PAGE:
Damien Harris took his game to another level this past season, helping fantasy football managers dominate several weeks while finishing as a solid RB2. As he enters his age-25 campaign, how should dynasty fantasy football managers value Harris in 2022 and beyond?
Damien Harris’ dynasty profile for 2022
One year after selecting RB Sony Michel in the first round of the NFL Draft, the New England Patriots snagged Harris in Round 3. Michel was coming off an impressive rookie campaign, compiling 931 rushing yards and 6 TDs on 209 attempts (4.5 yards per carry). But when Michel was knocked out for eight games in 2020, Harris immediately leapfrogged over Rex Burkhead and J.J. Taylor to seize the bell-cow role. Within a year, Michel would be shipped off to the Rams for far less than the team paid for him.
We’ll get to Rhamondre Stevenson shortly. But for now, it’s important to note that Harris began the 2021 campaign with a clear shot at a bell-cow role. He did everything possible to secure it, amassing an impressive 929 ground yards and mindboggling 15 rushing scores on just 202 carries. For context, only one RB with 10+ touchdowns (rushing and receiving) in 2021 had fewer touches than Harris did.
Harris is already No. 22 on New England’s all-time rushing yards list, and he’s averaging at least 0.5 yards more per carry than every other RB ahead of him. Another season like this one in 2022 would make him an all-time Patriot great in terms of RB production — incredible for a guy who’s still squarely in his prime.
Yet, sterling efficiency and big-game abilities notwithstanding, investing in Harris in 2022 and beyond means investing in someone who might not be a weekly bell cow. It also means bracing for the possibility he bolts from New England when his contract expires, generating more unknowns than some dynasty managers feel comfortable with. Assuming Stevenson continues to eat into Harris’ overall ceiling, we might have already seen Harris’ best.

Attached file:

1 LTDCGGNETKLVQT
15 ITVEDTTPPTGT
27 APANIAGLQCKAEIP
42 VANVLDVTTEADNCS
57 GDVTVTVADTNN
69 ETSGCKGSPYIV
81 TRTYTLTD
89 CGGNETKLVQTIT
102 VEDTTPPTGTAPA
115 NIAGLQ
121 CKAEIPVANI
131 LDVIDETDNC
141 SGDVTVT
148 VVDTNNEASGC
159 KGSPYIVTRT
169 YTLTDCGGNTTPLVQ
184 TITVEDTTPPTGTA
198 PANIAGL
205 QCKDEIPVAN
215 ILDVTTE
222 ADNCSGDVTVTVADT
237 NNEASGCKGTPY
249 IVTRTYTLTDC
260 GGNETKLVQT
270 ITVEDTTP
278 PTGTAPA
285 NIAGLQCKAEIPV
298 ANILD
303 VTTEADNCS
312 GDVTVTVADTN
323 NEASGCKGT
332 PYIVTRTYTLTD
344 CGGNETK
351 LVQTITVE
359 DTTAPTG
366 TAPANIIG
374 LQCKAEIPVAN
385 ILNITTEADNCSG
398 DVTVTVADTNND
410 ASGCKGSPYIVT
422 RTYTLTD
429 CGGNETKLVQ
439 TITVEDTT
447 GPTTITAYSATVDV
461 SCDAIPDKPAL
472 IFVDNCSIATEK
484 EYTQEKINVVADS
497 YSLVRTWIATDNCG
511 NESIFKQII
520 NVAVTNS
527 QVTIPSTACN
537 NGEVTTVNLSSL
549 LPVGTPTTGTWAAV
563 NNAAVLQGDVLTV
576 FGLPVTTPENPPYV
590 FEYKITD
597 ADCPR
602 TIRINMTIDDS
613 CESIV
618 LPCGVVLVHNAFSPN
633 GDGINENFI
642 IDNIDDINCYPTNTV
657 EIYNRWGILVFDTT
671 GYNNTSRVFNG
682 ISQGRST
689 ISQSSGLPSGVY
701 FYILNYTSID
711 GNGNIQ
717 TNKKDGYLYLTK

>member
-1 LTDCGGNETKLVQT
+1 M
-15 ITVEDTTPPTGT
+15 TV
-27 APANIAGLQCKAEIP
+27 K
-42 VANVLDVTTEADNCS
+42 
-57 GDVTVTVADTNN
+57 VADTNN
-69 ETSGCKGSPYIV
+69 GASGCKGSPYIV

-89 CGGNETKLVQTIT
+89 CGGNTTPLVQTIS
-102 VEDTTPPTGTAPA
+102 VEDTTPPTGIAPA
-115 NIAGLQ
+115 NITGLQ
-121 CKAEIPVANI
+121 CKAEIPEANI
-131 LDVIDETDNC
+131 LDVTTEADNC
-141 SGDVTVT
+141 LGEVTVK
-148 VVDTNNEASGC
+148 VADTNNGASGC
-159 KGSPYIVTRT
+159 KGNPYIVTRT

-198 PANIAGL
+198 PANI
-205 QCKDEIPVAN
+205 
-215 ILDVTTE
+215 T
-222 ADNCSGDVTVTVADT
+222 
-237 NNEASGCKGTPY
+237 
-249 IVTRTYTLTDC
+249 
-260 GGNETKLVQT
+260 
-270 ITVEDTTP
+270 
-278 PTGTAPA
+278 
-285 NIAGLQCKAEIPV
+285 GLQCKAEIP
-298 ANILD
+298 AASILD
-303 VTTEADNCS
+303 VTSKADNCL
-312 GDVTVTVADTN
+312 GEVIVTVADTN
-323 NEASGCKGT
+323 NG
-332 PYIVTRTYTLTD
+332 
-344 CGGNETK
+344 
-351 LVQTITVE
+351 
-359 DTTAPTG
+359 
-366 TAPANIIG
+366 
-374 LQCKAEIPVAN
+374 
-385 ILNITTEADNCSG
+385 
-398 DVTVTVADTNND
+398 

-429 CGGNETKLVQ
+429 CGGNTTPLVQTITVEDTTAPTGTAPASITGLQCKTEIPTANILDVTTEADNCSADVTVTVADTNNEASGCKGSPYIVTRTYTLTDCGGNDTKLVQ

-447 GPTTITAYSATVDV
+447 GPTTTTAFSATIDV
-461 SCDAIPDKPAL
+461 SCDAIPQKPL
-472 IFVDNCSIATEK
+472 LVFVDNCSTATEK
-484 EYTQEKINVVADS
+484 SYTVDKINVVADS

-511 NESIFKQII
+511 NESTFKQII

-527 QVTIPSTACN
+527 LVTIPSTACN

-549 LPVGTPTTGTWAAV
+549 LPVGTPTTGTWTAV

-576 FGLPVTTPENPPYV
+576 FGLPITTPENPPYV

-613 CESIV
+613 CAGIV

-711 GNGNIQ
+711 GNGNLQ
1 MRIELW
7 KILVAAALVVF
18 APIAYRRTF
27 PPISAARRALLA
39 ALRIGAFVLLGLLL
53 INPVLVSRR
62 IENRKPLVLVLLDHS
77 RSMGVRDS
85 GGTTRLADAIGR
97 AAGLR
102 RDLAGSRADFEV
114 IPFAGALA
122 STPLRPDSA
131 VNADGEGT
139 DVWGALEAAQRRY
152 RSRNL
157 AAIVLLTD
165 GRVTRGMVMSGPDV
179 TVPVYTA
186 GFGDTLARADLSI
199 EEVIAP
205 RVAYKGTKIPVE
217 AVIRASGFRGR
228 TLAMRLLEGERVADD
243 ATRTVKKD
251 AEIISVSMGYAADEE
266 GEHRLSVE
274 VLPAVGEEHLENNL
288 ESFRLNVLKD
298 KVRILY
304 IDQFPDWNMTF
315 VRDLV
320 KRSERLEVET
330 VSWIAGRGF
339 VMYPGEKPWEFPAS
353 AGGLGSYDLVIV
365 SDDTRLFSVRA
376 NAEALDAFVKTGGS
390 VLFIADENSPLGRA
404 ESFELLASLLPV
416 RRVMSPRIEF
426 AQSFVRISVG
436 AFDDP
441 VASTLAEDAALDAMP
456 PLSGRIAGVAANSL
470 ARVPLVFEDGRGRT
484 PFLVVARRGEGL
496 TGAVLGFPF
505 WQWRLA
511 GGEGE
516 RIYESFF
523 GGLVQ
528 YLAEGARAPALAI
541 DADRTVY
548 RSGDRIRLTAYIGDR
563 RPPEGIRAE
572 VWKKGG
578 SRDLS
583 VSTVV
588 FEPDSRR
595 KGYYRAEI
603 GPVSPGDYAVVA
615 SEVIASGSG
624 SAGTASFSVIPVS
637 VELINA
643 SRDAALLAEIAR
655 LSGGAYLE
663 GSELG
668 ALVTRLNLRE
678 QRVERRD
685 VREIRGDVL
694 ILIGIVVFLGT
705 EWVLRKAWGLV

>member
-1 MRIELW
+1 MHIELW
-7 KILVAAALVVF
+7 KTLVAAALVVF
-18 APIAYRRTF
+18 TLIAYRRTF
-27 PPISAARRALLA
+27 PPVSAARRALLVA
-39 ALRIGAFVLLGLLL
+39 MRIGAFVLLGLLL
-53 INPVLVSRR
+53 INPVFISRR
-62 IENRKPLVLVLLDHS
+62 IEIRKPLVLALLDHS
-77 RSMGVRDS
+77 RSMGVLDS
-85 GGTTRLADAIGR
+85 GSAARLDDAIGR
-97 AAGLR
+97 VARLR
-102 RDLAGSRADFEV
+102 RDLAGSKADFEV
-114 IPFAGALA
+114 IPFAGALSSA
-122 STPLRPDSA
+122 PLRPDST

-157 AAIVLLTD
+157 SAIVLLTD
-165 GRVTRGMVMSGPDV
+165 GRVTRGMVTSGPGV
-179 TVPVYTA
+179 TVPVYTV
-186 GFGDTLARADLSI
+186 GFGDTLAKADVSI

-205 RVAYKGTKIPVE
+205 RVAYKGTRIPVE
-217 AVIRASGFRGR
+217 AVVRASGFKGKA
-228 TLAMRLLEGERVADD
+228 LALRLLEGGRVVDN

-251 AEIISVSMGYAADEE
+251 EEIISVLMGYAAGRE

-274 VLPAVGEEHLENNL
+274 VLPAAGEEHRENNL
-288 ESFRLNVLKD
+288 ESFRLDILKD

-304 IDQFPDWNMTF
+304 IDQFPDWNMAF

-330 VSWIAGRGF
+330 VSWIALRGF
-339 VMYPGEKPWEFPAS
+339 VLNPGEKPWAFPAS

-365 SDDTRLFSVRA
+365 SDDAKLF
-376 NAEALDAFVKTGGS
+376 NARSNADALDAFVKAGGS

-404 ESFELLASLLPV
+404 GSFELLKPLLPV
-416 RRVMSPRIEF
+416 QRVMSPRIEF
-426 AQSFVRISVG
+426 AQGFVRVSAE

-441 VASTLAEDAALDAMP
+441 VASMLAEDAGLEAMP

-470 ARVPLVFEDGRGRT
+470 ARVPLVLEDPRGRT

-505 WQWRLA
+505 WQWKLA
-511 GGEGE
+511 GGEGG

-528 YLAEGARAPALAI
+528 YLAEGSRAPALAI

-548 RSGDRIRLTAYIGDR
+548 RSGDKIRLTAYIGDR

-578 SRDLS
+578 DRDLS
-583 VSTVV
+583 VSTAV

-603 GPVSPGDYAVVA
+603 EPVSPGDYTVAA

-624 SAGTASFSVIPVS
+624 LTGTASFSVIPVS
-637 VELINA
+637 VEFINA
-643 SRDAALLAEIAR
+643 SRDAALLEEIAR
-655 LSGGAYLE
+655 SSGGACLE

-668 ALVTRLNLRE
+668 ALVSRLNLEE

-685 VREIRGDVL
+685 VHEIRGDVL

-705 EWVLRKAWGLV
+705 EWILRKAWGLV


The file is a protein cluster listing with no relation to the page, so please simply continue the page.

Fantasy projection for Harris
About seven weeks ago, the PFN Fantasy analysts and I independently assembled initial dynasty fantasy rankings for 2022. I ranked Harris as the RB19, while Jason Katz and Tommy Garrett placed him at No. 26 and No. 27, respectively.
Our collective rankings assumed Harris will continue to be a fantasy contributor, at least in the near term. The questions concern how long he’ll remain relevant, and for which team(s).
Will Harris be the Patriots’ bell cow in 2022?
For most of his 20+ years at the helm, head coach Bill Belichick has cycled through starting running backs like it’s a sport unto itself. Fumble at the wrong time? You’re out. Late for a team meeting right after a 201-yard, 4-touchdown outburst? You’re out. There are three truths in life: The sun rises, cats hate humans, and no New England RB’s job is secure.
Harris should enter this season as the No. 1 back. He probably has 3-4 more years of startability remaining, which should keep him fantasy-relevant through the middle of this decade. Nevertheless, his role remains in flux, through no fault of his own.
Lacking a strong role in the passing game (only 23 receptions these past two seasons), Harris remains highly tough and TD-dependent. His yards after contact and broken-tackle rate were below those of Stevenson, who poses the biggest threat to Harris’ 250-touch upside.
Realistically, we’ll see Harris continue to eat up yards and goal-line scores (he had 9 TDs from the 4-yard line or closer in 2021) in a presumably improved offense, as New England probably will bolster their subpar passing attack this offseason. Another 1,000-yard, 10+ TD season seems realistic. But he’ll need to keep the starting job to be an RB2 again, and near-term slippage into high-end RB3 territory remains quite possible — at least until/unless he has a backfield largely to himself.
How to assess Harris’ contract situation
Signed as a rookie in 2019, Harris will be a free agent after the 2022 season. If this franchise likes what it sees from Stevenson, Harris could go the way of Michel and find a new home on an RB-needy team before the trade deadline.
On the other hand, New England could commit to a contract extension, with an eye toward pairing him with Stevenson for at least two more years, or perhaps moving Stevenson if they’re comfortable riding Harris as their workhorse.
Harris’s fantasy ceiling — the basis for my more aggressive RB19 dynasty ranking — assumes he’ll either get traded, sign a contract elsewhere after the season, or renew with New England as a bell cow over a struggling Stevenson. But if Stevenson shines, the first two scenarios would be more likely, making Harris an intriguing fantasy asset as we wait to see where he’d land.